"'NBC has been bombarded with calls from their affiliates concerning the program. They have refused to publicly say they are dropping the segment. If they don’t drop the segment the network stands to lose millions of dollars in advertising revenue and have the episode dropped by about 40 percent of their affiliates,' Wildmon said.
"'But if they do drop the segment, it puts them at odds with the producers and Hollywood for bowing to pressure from what they say is a tiny number of rightwing fundamentalists. Do they offend Christians or do they offend Hollywood?' Wildmon asked."
Does anyone else see the irony?
Media across the world are being terrorized because of the Danish cartoons depicting Muhammad. Meantime, Jesus is everywhere mocked, parodied and made a laughing-stock, and that's perfectly OK.
We shouldn't be surprised. The Bible itself foretold that Jesus would be a stumbling-block--the Greek word is "scandalon"--that would be offensive to the world.
Michael Card's song, Scandalon, sums it up:
"He will be the truth that will offend them one and all
A stone that makes men stumble
And a rock that makes them fall
Many will be broken so that He can make them whole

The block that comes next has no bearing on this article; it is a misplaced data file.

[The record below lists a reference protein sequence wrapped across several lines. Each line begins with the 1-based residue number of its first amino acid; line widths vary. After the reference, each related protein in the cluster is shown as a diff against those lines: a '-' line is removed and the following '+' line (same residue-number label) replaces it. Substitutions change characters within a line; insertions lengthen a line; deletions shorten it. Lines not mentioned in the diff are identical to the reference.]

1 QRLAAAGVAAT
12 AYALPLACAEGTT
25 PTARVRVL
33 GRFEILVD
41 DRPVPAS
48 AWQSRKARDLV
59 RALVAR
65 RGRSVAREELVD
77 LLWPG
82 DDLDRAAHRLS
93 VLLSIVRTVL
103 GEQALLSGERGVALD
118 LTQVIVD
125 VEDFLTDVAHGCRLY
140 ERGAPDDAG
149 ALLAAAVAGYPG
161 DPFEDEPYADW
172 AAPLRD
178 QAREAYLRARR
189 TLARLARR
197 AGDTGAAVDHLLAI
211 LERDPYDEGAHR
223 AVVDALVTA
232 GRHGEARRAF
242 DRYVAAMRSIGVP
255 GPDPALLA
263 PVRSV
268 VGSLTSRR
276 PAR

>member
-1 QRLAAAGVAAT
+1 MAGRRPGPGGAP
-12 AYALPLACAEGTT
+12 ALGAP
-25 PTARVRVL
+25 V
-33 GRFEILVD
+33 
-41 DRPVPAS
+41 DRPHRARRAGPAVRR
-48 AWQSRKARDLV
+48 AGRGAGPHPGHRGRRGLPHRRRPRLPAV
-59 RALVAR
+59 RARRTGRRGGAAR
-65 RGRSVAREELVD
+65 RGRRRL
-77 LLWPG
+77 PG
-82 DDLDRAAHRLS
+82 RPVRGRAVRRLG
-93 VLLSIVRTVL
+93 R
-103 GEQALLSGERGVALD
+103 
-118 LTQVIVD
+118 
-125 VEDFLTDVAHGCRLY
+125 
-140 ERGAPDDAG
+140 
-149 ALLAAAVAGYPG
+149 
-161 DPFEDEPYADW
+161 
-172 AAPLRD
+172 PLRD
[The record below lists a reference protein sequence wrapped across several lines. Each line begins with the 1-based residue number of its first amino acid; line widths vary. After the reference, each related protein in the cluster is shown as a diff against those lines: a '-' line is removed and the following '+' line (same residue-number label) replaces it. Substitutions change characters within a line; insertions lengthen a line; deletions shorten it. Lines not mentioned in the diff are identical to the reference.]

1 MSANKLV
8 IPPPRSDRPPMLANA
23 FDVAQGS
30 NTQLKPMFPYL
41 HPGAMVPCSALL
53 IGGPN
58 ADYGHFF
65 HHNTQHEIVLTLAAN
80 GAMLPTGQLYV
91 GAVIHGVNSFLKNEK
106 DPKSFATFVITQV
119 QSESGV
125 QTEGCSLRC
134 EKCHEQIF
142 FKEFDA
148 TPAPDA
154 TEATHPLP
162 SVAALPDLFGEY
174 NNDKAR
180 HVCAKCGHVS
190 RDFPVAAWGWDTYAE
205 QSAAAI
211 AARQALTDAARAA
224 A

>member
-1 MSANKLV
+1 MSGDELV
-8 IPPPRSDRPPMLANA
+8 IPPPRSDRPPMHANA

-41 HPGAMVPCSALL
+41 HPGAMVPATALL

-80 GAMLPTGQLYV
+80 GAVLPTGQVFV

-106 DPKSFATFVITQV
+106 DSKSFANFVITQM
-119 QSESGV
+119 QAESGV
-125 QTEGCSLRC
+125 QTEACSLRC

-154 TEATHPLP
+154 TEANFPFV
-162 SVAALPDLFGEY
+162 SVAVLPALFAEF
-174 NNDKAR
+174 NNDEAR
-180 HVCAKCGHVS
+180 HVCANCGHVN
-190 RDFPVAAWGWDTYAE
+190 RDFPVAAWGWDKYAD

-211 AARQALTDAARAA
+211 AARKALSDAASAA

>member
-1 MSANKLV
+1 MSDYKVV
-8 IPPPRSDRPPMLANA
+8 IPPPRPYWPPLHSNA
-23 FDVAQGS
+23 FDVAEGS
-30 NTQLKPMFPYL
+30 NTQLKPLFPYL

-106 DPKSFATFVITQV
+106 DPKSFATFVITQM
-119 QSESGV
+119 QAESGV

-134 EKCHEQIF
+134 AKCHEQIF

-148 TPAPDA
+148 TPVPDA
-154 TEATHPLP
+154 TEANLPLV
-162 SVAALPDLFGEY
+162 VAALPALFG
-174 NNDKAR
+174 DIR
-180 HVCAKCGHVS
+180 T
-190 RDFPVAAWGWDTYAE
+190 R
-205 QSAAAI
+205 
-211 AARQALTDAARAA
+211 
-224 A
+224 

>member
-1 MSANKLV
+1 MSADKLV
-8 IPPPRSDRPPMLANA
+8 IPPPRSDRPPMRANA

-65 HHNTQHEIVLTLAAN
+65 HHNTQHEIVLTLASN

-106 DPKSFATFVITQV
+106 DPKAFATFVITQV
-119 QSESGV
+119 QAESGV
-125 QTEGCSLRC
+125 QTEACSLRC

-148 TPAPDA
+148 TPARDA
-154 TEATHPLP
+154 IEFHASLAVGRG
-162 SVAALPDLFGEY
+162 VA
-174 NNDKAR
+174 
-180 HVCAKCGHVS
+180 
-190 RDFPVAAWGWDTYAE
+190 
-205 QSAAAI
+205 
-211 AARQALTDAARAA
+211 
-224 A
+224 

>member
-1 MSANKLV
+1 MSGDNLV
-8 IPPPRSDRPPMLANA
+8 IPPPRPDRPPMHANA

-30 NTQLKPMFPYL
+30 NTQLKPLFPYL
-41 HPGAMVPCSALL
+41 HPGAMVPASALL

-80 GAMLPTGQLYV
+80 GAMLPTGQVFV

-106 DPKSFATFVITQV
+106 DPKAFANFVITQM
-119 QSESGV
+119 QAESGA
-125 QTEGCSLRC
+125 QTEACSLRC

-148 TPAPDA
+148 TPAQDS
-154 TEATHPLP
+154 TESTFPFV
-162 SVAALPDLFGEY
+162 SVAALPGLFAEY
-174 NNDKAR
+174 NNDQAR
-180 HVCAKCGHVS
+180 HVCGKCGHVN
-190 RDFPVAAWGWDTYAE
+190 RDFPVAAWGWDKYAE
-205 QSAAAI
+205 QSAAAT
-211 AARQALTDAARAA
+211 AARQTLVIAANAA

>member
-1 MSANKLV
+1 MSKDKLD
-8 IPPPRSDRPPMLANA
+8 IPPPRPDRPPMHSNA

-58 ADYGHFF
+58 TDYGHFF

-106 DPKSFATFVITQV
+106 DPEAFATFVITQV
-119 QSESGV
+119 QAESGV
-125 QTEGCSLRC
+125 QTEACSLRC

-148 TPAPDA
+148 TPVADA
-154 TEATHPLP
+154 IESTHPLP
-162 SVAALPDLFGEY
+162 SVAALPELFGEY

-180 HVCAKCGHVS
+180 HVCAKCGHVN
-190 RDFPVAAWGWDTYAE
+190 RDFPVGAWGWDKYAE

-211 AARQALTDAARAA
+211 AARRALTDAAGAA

And many will be crushed and lose their own soul
Along the path of life there lies a stubborn Scandalon
And all who come this way must be offended
To some He is a barrier, To others He's the way
For all should know the scandal of believing..."
I'm not surprised by the hatred of Jesus. But for me, it's like pouring salt into a wound to see the Saviour of my soul, the best Friend I will ever have, mocked and blasphemed.
But I'm not going to go burn something down in retaliation.
And on a lighter note, I answer the Monday Madness questions. Answer them here, or on your own blog!
1. I consider myself to be very organized.--Uh, NO. FALSE. I make attempts at it, making lists and going through periodic bursts of organization, but it's not my strong suit.
2. I tend to get more done when I'm pressed for time.--Sometimes. If I'm under pressure, I will generally rise to the occasion.
3. Multi-tasking is something I do often.--TRUE. I'll clean house while I'm talking on the phone, for example.
4. I might be a perfectionist.--Again, sometimes. I want some things to be perfect, but others I have a more laissez-faire attitude about. I try not to sweat the small stuff, and that's definitely not a perfectionist attitude!
5. I enjoy Mondays as much as I enjoy Fridays.--Definitely FALSE!!! I tend to endure Mondays--the week stretches out ahead of me like a gaping cavern. On Fridays, I almost always feel a sense of euphoria.
6. If I didn't make a list (or hang a post-it note) I'd forget what it is I need to do.--Well--not always, but since it could easily happen, I try to always write down important things.
7. I have no problem asking for help when I don't understand something.--Absolutely TRUE. I have no problem with that at all.